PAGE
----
The 58 single men's hostels in Mbare were one of the worst inheritances of the settler era: just what was to be done with these well-constructed buildings, in a city with housing shortages, but which had served a poor purpose?
The idea behind the hostels dates right back to the first mine compounds in Kimberley, developed by Cecil Rhodes and his friends, which presented the dark vision of pools of cheap temporary labour locked away from real world with the men returning to their "native" areas after earning trivial sums to pay taxes.
Families were forbidden to come and live with the worker; only labour was wanted, not people.
More enlightened settler thinkers over time saw the stark horror of that labour system, and created even within the apartheid and apartheid-type systems new suburbs with family houses, which presented no problem with Zimbabwe's independence, just an opportunity for families to now buy the homes they had rented for so long.
But unlike most of the rest of the colonial Rhodesian cities, the then Salisbury was still obsessed with migrant labour and during the 1950s and 1960s built those 58 hostels with the municipality forbidding residents of its own "townships" taking in lodgers.
Other cities were smarter. Bulawayo has just one municipal hostel block, plus a handful that were built by the railways.
Residents were encouraged to take in lodgers so they could buy their homes.
At independence no one really thought about what could happen.
The rules banning families were left to die, so the men brought their families to Harare and, finding nowhere else to live, started subdividing their rooms.
Now close to 60 000 people live in the worst slum in Zimbabwe.
The original inhabitants have long gone, but families who can afford no more than US$20 a month still crowd into a corner of an old room that has not been painted or maintained for more than three decades.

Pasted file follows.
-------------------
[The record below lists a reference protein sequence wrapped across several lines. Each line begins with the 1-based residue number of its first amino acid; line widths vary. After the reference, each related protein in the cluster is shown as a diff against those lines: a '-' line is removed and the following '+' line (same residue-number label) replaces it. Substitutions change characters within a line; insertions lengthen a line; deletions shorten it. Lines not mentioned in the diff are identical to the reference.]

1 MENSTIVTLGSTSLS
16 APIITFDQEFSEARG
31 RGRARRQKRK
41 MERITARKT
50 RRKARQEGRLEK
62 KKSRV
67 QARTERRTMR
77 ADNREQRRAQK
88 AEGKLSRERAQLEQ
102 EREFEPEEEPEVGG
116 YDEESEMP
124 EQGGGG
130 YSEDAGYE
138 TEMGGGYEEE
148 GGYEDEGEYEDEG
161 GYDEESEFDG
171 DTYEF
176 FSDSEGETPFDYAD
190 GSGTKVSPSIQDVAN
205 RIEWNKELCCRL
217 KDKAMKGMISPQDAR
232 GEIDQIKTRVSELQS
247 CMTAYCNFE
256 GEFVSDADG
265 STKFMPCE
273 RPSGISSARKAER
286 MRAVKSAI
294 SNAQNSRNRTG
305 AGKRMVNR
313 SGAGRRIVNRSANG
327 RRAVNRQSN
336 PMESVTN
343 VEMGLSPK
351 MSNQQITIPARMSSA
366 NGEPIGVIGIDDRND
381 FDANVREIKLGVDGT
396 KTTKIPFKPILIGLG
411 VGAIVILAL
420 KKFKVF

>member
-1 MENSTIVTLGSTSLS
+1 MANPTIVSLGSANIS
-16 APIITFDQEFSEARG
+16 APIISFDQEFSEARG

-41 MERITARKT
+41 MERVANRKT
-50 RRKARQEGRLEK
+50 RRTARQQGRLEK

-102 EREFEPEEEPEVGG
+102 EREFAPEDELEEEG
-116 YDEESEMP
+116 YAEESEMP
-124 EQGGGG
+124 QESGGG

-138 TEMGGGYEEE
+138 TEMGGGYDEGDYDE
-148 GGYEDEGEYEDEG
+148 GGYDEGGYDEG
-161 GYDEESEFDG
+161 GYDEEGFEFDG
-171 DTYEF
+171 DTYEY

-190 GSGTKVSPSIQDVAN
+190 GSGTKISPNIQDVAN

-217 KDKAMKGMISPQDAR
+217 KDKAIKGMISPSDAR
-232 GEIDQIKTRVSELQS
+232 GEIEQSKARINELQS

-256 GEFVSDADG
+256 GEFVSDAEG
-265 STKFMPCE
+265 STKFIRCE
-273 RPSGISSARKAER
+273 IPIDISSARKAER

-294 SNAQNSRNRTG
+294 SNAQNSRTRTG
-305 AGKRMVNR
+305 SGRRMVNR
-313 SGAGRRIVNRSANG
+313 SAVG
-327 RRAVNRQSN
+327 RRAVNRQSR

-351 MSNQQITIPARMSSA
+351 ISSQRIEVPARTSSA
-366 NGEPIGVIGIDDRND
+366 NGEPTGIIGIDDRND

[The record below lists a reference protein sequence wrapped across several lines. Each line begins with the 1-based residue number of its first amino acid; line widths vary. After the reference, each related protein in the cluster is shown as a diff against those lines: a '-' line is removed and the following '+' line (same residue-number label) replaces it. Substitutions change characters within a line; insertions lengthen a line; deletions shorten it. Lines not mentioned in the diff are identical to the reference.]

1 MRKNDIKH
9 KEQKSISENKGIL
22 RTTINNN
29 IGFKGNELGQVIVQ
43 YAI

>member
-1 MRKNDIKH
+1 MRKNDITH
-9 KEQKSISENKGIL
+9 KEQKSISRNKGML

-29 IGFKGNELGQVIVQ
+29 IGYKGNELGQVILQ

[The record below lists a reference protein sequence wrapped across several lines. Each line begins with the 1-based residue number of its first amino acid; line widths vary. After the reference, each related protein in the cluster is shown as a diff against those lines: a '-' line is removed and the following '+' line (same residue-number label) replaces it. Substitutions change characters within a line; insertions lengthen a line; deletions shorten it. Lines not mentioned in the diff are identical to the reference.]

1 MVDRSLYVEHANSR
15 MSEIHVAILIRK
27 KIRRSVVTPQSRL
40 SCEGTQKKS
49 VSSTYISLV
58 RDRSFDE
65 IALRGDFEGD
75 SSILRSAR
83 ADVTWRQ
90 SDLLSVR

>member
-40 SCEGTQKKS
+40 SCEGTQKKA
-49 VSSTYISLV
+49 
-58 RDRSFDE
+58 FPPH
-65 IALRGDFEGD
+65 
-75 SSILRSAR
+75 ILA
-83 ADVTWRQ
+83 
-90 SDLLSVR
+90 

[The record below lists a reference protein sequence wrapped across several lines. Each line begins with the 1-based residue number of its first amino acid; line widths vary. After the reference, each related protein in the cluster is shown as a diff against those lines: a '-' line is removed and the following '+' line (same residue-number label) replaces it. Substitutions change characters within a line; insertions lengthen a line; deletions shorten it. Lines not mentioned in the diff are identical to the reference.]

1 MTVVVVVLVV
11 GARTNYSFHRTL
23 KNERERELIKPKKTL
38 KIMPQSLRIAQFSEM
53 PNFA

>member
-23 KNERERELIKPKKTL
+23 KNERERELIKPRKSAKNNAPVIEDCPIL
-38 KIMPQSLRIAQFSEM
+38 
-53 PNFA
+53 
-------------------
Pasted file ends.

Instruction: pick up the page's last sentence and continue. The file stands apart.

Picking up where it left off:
Lots of plans have been made, most seeing the conversion of the blocks into flats since the outer structure is still sound.
But every single plan has run into a brick wall; what do we do with the people, the 55 000 to 60 000 men, women and children who have nowhere else to live?
We need to remember that a step up for these families was renting a shack in a back yard, and then a single room in a real house.
No family stayed once they could afford to make even that move.
Once the people were allowed to move in an insurmountable problem was created.
If the hostels were empty, and converted into even basic flats, others would buy or rent them. It is unlikely that more than a tiny handful of present residents could afford the new flats.
Local Government, Rural and Urban Development Minister Ignatius Chombo is clearly fed up and frustrated.
He now wants them demolished. We agree "renovation" is out. Who needs renovated single men's hostels?
The choice between conversion to another use or demolition is largely economic. Would it be cheaper to convert 40-year-old plus buildings or cheaper to start from scratch.
But as we stress, all solutions depend on empty buildings.
Obviously the problem is so large that we cannot move the people out immediately, but the city council can start by taking control of these hostels and forbidding any new residents from moving in.
We need to remember that no one lives in these hostels by choice.
The minute a family hits the minimum wage they rent a room somewhere else. Up to now that constant procession of families moving out has been matched by new families moving in.
Block the inflow and decongestion starts immediately.
As numbers fall then the solutions, from conversion to low-cost subsidised housing to outright demolition all become possible, and the final result can be based on a host of economic, social and political factors.
But taking up the Minister's argument, we would say that either the conversion is so thorough going that the area changes its outlook totally with no chance of reversion to a slum, or the hostels are demolished so that they cannot ever revert if the authorities take their eyes off them for a minute.
So the city council, for a start, has to seize control of the hostels from the lucky few who official rent the rooms, but all live elsewhere, register the residents and collect the peppercorn rents itself, ensure that no one new moves in and then just wait.
Within a very few years most people will have moved out.
No one wants to live like that.
For too long the council has abdicated responsibility, pretending not to see what has happened. If the Minister's wake-up call forces creative action then he has achieved his purpose.
We cannot let that slum continue, getting worse by the year as the buildings deteriorate further. One way or another it must go.